Monday, April 25, 2011

up with down syndrome: chapter 2

one year ago.

All of these photos of me, pregnant with Amos here were taken one year ago today, by me, alone with photo booth on the macbook. They were captured exactly two days before we learned something was wrong. My face looks happy and light in these pictures to me. I remember this day, so joyful with our growing family, and so excited to meet the little one growing within. When I used to look at the Laura in these pictures, I used to envy her ignorance. I envied her lack of awareness at what she was about to walk through and that she didn't have to, yet. I envied her, period. I wanted to go back and be her, many times.

 I thought I didn't look too terribly pregnant from the front.

Fast forward to nowadays, and I look at that Laura with such compassion, with such patience, love, and a fierce desire to reach back through time and just hold her hand. I wish I could whisper gentle encouragements in her ear that you're going to walk through fire soon, but all will be well. And that you can do this. And you will not only do it, you will love it. And rock the heck out of it. Let's go. Chapter 2.

Saturday, May 8, 2010

This last week began incredibly tumultuously with my parents and sister having gone home just before the weekend began. (it was my mom's 60th birthday weekend)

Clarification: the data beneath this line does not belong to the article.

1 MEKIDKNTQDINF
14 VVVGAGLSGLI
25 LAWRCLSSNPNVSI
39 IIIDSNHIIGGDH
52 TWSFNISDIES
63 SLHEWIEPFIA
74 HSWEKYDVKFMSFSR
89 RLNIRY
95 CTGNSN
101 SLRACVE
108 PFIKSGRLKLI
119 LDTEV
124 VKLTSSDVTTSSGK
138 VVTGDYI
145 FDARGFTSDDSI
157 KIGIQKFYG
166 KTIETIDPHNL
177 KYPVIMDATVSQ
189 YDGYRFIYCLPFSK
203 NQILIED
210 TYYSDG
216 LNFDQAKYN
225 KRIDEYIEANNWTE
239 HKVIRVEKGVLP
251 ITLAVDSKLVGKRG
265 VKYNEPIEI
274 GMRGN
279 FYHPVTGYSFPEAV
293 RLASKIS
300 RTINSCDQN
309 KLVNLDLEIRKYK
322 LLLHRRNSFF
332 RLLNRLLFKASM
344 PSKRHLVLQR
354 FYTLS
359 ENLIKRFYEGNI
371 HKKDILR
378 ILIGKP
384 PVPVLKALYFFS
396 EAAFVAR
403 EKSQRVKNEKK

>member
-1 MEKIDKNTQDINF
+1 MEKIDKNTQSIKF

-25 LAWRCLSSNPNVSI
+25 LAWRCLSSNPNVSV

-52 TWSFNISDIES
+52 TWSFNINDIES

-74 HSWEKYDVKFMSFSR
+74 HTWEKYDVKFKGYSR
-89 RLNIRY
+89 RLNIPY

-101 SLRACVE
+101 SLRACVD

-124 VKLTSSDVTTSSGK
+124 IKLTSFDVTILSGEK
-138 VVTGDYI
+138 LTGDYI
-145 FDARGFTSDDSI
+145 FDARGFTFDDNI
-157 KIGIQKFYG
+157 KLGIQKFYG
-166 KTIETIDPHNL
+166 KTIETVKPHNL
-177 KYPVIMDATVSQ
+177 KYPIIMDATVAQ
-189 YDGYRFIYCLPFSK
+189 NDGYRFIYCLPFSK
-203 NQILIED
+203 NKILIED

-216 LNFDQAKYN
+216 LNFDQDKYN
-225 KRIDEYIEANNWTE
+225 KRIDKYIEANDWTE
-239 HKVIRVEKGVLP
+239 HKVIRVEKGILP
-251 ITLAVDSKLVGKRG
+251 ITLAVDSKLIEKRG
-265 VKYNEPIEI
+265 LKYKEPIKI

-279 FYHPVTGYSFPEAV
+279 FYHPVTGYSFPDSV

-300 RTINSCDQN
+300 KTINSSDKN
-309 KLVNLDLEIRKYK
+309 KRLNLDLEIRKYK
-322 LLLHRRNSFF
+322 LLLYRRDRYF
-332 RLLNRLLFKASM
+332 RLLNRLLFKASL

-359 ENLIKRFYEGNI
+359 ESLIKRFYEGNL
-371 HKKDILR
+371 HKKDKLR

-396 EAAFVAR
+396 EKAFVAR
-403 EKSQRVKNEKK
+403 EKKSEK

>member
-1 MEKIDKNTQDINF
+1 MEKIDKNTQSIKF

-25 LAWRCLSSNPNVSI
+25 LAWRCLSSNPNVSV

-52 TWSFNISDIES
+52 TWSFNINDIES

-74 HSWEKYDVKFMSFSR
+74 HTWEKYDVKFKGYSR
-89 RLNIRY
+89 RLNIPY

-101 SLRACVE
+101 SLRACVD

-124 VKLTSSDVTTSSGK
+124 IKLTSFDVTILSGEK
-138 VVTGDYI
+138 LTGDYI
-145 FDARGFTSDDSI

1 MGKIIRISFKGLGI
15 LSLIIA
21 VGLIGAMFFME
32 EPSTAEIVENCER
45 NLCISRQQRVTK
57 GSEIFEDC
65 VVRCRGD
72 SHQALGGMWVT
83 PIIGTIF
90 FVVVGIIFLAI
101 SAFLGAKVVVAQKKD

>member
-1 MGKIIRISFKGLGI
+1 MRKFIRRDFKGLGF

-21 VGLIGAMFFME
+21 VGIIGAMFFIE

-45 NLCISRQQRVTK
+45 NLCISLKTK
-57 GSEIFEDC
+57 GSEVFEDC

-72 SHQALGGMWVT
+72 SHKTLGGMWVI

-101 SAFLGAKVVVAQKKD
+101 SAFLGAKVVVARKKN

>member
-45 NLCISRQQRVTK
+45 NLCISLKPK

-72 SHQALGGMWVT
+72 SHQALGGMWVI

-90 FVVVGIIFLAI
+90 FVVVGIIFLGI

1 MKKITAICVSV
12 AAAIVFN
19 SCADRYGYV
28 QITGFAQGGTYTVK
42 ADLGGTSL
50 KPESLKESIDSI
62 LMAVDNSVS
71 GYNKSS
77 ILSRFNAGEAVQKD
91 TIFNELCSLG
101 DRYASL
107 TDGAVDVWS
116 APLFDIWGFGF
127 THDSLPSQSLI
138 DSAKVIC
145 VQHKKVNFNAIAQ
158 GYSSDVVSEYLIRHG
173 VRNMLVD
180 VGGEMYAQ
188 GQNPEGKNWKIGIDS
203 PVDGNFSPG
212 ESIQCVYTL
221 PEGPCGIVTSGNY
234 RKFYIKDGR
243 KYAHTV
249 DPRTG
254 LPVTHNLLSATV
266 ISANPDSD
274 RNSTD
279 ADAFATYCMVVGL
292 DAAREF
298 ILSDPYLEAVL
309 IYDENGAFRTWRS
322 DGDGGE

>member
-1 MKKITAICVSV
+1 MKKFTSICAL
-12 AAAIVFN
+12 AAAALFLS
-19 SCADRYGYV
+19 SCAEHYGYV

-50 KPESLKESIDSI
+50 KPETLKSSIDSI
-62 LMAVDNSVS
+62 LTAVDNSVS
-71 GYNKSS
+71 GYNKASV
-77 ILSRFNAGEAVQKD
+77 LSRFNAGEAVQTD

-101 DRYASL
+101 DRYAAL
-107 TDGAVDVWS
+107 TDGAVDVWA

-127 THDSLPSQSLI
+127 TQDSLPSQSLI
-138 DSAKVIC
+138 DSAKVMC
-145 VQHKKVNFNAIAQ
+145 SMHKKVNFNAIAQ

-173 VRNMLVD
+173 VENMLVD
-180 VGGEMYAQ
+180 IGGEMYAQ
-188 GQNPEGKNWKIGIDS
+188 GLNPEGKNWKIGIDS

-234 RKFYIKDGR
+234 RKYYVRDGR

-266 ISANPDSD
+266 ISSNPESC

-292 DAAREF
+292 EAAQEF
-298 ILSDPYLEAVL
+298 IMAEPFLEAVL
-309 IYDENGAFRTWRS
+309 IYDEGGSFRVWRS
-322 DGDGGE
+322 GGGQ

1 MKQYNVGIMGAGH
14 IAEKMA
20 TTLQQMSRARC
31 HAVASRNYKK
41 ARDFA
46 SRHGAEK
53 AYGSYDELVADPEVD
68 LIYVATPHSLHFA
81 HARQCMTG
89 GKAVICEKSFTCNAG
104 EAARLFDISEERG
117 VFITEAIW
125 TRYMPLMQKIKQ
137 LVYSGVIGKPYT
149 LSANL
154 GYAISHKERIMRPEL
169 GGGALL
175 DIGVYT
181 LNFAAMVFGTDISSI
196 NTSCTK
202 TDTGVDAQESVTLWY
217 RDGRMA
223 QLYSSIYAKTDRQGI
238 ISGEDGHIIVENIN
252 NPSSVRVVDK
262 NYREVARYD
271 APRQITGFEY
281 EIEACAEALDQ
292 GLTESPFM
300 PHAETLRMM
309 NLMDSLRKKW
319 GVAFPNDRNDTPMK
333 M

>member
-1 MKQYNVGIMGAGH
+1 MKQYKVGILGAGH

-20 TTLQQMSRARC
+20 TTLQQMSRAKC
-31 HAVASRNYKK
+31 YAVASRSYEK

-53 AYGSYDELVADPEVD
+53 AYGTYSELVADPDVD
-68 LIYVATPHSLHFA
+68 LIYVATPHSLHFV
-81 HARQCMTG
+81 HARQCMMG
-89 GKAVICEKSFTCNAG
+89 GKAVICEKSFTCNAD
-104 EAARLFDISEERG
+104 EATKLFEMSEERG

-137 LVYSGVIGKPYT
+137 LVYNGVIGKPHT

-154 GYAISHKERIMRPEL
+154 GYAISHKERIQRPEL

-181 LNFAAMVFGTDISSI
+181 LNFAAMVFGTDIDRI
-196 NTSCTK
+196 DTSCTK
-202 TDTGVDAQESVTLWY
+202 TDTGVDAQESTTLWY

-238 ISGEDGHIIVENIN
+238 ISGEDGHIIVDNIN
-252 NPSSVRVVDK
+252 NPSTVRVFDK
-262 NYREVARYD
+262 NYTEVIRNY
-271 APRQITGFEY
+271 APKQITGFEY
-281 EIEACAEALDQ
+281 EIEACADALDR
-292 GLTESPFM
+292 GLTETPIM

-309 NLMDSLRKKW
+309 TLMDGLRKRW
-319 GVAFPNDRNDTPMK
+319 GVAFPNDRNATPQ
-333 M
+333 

Joel and I are struggling struggling struggling, and me just feeling incredibly in the dark, scared, alone, and mourning. I felt like I was in limbo and not sure where to begin any kind of journey. 


Joel was and still is really struggling with having any awareness of how to support me, or how to recognize that he can look to me for support as well, and this has caused a lot (A LOT) of extra strain, pain, stress and tears over last weekend and most of this last week. All I can do is pray for him and continue to attempt to nurture him as best I can at this time. 


Energy is at a premium for me - I have great difficulty getting up and down the stairs, even up and out of a chair or bed. Due to the size of my belly and the amount of extra fluid, it affects my breathing and comfort and everything - so you can frequently hear me saying "oh Lord!" when I have to get up to get a glass of water or use the bathroom. Then when I do get up my uterus always goes into contraction - Braxton Hicks, still - but at this stage they are strong and painful so this slows me down even more. Jacob is feeling a little left out being that it is hard for me to pick him up - my body is thinking in many ways it's past 42 weeks gestation, and it has been determined that I am carrying around 10 pounds in extra fluid alone - so it's almost like I have 1 or 2 extra babies in there. Goodness. 


As I said my mom celebrated a milestone birthday – her 60th! – back home in Lloydminster last weekend. They put on a surprise party for her which I was saddened we were unable to attend. Her actual birthday day (Monday, May 3) she spent driving in the stormy snowy weather to come back to Calgary to help me, and help us. In the meantime, anyone who is asking how they can help or if we need anything, I am saying FOOD.